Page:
The next happy distractions came when I turned my mobile phone back on and watched the “Welcome back” messages hit the screen. As I navigated my way through the next 5 days of unpacking, filling the refrigerator, checking the mail and paying bills etc, my body did play tricks on me with the day and night time cycles. Some jet lag and waking in the early hours of the morning is natural after a 21 hour flight home.

After adjusting from summer to winter, outdoor to indoor ( raining in Mapleton) , to sleeping in hotels to sleeping back in my bed, from quiet to noisy ( grand children), life has changed rather abruptly. It’s dark earlier and I am remembering the beautiful walks at Lake Como and Aix-en Provence around 8-9pm. Coming home there are more distractions that muddle your brain, test your energies and surprise your senses.

Like visiting all the little grand children in one week and testing yourself again to see if you are “sane”. There’s the phone distraction from my brother who rings as I am about to put Matilda in the trolley at Coles supermarket. The phone ringing when driving one of the children home from school. The constant attention to the road, then the distraction when one of them drops a toy on the floor and you cannot do anything about it. Well, what happens, is you miss the exit and end up driving the long way home.

I enjoyed going to my grand daughters sport’s carnival – a happy distraction from sleeping in.

See how excited my son and her are as they race with each other. The ball games, relay races, long jump and egg and spoon. Little competitors having fun in glorious sunshine.

Go Simpson go! A flash of blue and gold.

From the sports day to school pick up and Audrey shows me her shell collection from Dicky Beach, Caloundra. There’s nothing sweeter than a child showing you their treasures. Wrapped in soft tissue in a container, the shells and coral were reminders to me about the simple joys of life. It also reminded me of Nice and the smooth, white pebbles on the beach.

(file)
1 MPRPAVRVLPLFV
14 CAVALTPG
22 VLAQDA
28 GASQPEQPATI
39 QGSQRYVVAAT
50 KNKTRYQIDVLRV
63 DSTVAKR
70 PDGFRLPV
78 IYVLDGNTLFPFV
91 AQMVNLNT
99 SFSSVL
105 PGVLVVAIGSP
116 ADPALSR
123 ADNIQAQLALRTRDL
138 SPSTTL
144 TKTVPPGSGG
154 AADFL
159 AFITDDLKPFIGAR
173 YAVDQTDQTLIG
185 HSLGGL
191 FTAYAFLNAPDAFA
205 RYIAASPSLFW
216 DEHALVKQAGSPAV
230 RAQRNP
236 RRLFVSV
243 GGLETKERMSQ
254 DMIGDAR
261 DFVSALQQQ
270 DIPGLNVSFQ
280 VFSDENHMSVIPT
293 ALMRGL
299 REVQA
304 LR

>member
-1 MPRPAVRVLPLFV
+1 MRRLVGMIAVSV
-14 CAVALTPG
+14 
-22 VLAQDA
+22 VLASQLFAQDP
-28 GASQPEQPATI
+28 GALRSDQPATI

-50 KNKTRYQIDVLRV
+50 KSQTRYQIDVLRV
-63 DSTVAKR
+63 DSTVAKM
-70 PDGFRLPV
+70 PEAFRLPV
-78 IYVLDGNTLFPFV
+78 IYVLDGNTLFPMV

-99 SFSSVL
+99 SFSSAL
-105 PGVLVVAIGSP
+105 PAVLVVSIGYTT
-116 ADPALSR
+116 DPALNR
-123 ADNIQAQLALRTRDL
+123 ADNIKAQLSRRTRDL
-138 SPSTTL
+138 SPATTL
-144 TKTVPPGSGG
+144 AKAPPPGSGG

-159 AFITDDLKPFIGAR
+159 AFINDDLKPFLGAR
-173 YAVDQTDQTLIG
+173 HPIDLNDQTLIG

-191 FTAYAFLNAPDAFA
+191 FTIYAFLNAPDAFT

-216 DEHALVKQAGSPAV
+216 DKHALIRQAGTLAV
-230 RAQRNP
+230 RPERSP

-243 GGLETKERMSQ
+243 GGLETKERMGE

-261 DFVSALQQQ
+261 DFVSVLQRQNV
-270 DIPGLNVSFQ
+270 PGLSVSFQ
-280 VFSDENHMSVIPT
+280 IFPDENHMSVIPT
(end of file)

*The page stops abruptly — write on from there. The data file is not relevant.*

Another happy distraction was Tilly and her dress ups! In a cane basket there are hidden costumes to try on. Watching her put them on is hilarious.

A Spanish dancer in the making!

Coming home from a trip away also brings some unexpected interruptions like when I backed the car out of my son’s drive way and hit a screw in a post resulting in my back tyre going flat. That took place after loading the kids and all the gear in the car ready to leave for a trip up the coast. Calm, my daughter-in-law was calmer than I felt. A kind neighbour and an hour later we were off driving.

The other not so happy distraction came the day before when I left my handbag with phone and important items behind. After a stressful discovery that my hand bag was not where I thought it should be and memory loss, it worked out with my son tracking down the location – the op shop!! not before I involved another neighbour and phoned from her mobile. This distraction caused me panic and some tears when I was convinced that I really left my blue handbag behind at a garden nursery. Perhaps, the jet lag had robbed me of my clarity – or maybe I was doing too much.

Anyway, now I am back home with the other grand children playing pirates! AHOY me hearties! Until next time, thanks for reading. Provence seems a life time ago! Venice vanishing fast.